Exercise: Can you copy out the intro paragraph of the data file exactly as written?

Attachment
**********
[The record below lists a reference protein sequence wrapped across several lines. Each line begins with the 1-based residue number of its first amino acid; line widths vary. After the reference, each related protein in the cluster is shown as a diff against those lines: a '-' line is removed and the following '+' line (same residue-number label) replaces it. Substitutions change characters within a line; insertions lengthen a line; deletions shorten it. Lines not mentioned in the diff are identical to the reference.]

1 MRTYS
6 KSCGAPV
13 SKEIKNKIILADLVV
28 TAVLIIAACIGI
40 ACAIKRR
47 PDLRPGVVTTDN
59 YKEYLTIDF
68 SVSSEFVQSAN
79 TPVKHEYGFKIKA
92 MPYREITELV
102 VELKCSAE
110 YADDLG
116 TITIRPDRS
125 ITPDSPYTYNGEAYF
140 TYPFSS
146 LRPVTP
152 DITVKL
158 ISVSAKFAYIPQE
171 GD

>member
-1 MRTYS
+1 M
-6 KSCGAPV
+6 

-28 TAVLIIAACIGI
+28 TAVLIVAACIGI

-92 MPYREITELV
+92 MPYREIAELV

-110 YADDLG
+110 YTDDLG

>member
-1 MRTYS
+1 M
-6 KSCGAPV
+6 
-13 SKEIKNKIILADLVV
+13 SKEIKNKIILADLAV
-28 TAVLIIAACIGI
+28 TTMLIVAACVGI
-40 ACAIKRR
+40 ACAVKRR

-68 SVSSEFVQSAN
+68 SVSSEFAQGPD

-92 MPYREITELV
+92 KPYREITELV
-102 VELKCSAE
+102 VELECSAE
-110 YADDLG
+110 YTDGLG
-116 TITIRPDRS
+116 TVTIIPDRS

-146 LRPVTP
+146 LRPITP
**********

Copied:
[The record below lists a reference protein sequence wrapped across several lines. Each line begins with the 1-based residue number of its first amino acid; line widths vary. After the reference, each related protein in the cluster is shown as a diff against those lines: a '-' line is removed and the following '+' line (same residue-number label) replaces it. Substitutions change characters within a line; insertions lengthen a line; deletions shorten it. Lines not mentioned in the diff are identical to the reference.]